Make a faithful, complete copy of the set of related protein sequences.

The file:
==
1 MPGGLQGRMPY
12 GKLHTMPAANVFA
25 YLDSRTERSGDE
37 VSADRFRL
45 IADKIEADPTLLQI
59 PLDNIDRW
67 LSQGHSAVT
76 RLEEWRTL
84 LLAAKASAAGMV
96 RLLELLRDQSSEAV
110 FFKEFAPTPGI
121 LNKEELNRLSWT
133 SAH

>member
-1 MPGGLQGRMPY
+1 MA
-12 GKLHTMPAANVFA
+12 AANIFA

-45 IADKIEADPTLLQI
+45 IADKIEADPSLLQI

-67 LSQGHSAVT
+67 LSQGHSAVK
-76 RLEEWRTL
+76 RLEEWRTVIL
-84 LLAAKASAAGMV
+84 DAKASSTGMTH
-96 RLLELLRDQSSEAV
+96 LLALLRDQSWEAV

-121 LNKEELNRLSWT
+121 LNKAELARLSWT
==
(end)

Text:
1 MPGGLQGRMPY
12 GKLHTMPAANVFA
25 YLDSRTERSGDE
37 VSADRFRL
45 IADKIEADPTLLQI
59 PLDNIDRW
67 LSQGHSAVT
76 RLEEWRTL
84 LLAAKASAAGMV
96 RLLELLRDQSSEAV
110 FFKEFAPTPGI
121 LNKEELNRLSWT
133 SAH

>member
-1 MPGGLQGRMPY
+1 MA
-12 GKLHTMPAANVFA
+12 AANIFA

-45 IADKIEADPTLLQI
+45 IADKIEADPSLLQI

-67 LSQGHSAVT
+67 LSQGHSAVK
-76 RLEEWRTL
+76 RLEEWRTVIL
-84 LLAAKASAAGMV
+84 DAKASSTGMTH
-96 RLLELLRDQSSEAV
+96 LLALLRDQSWEAV

-121 LNKEELNRLSWT
+121 LNKAELARLSWT